Acupuncture, a procedure that invites healing through stimulation of anatomical locations on or in the skin, evolved out of Chinese medicine over 2500 years ago. There are a variety of approaches to diagnosis and treatment in American acupuncture that incorporates medical traditions from China, Japan, Korea, and other countries. The most studied mechanism of stimulation of acupuncture points employs penetration of the skin by thin needles, which are manipulated manually or by electrical stimulation. It is believed that the earliest acupuncture needles were sharp pieces of bone or flint called bian stones. Early acupuncture needles were made from iron, copper, bronze, and even silver or gold. During the Iron and Bronze Ages, metal acupuncture needles began to surface. However, it is not unusual for contemporary acupuncturists to employ gold acupuncture needles to treat certain ailments. The needles employed by acupuncturists today are stainless steel, solid (unlike standard needles used for drawing blood which are hollow) and vary in size or width gauge. Acupuncture needles consist of a stainless steel shaft and a handle made out of copper or steel. There are nine types of needles used in acupuncture; however, only six are commonly used.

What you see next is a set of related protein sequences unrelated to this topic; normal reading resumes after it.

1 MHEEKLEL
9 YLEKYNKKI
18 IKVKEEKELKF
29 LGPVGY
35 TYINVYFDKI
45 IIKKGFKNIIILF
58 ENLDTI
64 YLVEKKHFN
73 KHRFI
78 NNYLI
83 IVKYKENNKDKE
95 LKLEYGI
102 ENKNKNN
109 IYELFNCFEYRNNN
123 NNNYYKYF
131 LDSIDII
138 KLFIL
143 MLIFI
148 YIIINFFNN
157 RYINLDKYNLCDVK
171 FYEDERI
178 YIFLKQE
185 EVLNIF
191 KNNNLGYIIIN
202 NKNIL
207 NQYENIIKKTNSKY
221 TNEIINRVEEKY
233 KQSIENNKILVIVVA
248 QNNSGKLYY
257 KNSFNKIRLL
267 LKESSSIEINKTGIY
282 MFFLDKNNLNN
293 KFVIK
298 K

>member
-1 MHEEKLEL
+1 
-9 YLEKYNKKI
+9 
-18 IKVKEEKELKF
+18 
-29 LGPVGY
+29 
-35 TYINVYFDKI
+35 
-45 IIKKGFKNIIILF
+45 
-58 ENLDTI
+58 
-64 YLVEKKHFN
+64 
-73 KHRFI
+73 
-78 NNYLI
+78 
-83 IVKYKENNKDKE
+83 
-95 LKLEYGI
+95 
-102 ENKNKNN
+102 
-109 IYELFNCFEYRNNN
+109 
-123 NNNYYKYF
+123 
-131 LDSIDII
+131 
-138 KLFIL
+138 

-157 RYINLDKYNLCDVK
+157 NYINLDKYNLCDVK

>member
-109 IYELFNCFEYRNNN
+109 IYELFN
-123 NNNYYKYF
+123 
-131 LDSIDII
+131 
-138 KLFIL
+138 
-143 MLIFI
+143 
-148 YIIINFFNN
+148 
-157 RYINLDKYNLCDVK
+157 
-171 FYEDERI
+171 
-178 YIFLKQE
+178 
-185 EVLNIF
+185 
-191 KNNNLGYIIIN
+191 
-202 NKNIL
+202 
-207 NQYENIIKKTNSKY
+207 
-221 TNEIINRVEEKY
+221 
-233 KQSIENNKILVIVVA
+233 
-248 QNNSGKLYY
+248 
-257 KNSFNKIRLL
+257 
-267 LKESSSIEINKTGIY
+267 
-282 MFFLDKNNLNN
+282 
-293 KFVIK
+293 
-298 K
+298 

Needles are inserted at points from 15 to 90 degrees in relation to the skin’s surface. Once the needle has been inserted there are a variety of techniques that aid in the stimulation and sensation. The technique used by the acupuncturist will depend on the ailment that is being treated. Acupuncture is essentially pain-less, some people may experience a slight pinch as the needle is inserted. Once inserted, the needles remain in place for approximately 20-30 minutes. On March 29, 1996, the Food and Drug Administration bestowed the Class 2 status of “medical tools” to acupuncture needles. Acupuncture needles were previously listed under Class 3, or “experimental devices.” The change of classification means that needles used for acupuncture will be subject to FDA approval to ensure quality control and “single use only” labeling. Most significant, the ruling could make acupuncture treatments eligible for coverage under insurance policies which exclude alternative medicine. The FDA ruling indicates that acupuncture is a safe and effective medical treatment. Because modern acupuncture needles are disposable and used only once, there is no risk of transmitting infections from one person to another.